The 12 Step Buddhist Comes to Macomb

From The Macomb Daily:
Published: Wednesday, August 11, 2010

By Maryanne Kocis MacLeod
Macomb Daily Staff Writer

Addiction recovery, like most puzzles, has many pieces. In his book “The 12-Step Buddhist” (Beyond Words, $16), Portland-based author Darren Littlejohn explores the integration of Buddhist philosophy/spirituality into more familiar, Western recovery models.

“For me, 12-step programs alone focus mainly on the day-to-day struggle,” Littlejohn said. “Psychotherapy alone doesn’t recognize spirituality. And Buddhism, in and of itself, does not understand addiction. For me, I had to come up with my own system and work it all together to be successful.”

Littlejohn will share his unique approach to recovery from 12–3 p.m. Saturday at SHAR, 6902 Chicago Road, in Warren. Cost is $10 per person; $25 tickets include a copy of his book with a portion of the proceeds benefiting Greater Macomb Project Vox. GMPV is a recovery advocacy group aimed at reducing the stigma attached to substance use disorders.

“We need more people (like Littlejohn) who are willing to slap (their) picture on the back of a book and identify (themselves) as a person with a substance use disorder,” said Deborah Garrett, Greater Macomb Project Vox chairwoman, adding that she is impressed that he was willing to do that.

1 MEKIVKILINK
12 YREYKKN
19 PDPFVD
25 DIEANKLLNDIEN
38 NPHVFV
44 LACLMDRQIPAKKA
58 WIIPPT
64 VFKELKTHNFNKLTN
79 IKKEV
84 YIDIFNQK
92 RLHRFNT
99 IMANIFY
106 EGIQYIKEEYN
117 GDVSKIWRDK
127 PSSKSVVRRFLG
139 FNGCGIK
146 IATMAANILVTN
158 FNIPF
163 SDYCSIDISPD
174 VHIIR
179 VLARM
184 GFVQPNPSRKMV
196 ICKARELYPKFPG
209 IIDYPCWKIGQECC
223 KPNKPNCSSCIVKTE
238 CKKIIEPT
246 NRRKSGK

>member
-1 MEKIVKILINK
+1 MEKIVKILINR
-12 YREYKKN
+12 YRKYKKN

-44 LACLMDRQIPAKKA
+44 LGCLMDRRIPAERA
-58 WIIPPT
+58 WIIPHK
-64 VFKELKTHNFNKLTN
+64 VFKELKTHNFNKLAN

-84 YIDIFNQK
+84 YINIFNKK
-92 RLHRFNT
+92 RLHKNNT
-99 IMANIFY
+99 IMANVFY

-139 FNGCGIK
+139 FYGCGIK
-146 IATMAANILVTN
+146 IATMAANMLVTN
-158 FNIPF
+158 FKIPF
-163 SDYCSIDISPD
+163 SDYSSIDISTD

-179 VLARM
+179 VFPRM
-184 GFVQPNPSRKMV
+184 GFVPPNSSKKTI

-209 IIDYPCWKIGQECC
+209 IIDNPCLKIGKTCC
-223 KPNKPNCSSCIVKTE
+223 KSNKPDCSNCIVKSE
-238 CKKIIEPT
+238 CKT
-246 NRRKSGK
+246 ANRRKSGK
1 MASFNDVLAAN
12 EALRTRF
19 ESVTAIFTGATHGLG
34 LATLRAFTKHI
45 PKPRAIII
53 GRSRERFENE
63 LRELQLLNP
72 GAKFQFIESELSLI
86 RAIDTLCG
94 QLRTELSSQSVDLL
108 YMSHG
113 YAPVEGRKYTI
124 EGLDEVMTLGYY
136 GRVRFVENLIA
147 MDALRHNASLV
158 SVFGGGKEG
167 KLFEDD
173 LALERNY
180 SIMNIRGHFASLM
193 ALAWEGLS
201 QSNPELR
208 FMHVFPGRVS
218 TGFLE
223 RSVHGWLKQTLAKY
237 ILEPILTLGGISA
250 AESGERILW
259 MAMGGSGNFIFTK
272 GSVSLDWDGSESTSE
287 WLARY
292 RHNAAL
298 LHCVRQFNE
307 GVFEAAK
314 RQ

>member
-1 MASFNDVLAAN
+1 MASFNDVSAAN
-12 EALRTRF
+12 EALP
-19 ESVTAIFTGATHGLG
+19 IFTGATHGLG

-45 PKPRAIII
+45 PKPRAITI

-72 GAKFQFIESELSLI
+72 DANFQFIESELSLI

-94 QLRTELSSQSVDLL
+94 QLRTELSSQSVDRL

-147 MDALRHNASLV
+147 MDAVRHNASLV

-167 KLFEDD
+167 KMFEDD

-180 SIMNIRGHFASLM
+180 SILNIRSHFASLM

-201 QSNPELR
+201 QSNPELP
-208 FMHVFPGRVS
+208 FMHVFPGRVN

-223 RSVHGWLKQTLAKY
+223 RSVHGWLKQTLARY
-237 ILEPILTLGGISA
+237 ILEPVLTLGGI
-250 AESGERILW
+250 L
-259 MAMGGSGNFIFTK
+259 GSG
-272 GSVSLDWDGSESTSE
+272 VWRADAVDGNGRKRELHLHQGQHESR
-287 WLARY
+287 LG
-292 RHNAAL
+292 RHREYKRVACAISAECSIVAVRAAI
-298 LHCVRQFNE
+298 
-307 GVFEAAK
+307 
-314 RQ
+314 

“People in recovery can utilize Buddhist principles and mediation techniques, which are already part of 12-step recovery, but not spelled out as such” to effectively work on their recovery/remission, Littlejohn said.

Littlejohn first achieved sobriety in 1984 at the age of 22. But his interest in Buddhism started when he started reading books on the Eastern religion in the sixth grade.

It wasn’t until the mid- to late ’80s, however, that he truly began seeking the Buddhist path, which in some ways, contributed to his relapse in 1994.

“That’s when I started questioning everything, and suddenly, nothing has any meaning,” Littlejohn explained. “The Christian (spiritualists) describe it as ‘the dark night of the soul.’ You get into a very dark spot, like a funnel, a depression.”

Littlejohn said he wrote the book in hopes of helping others avoid the relapse from which he came out of in 1997. He has been sober for 13 years.

Buddhism teaches that all suffering is caused by attachment and can be avoided by practicing compassion, Littlejohn said.

“Addiction is attachment gone wild,” Littlejohn said.

Tickets are available at the door, at or by calling or visiting The 12 Step Buddhist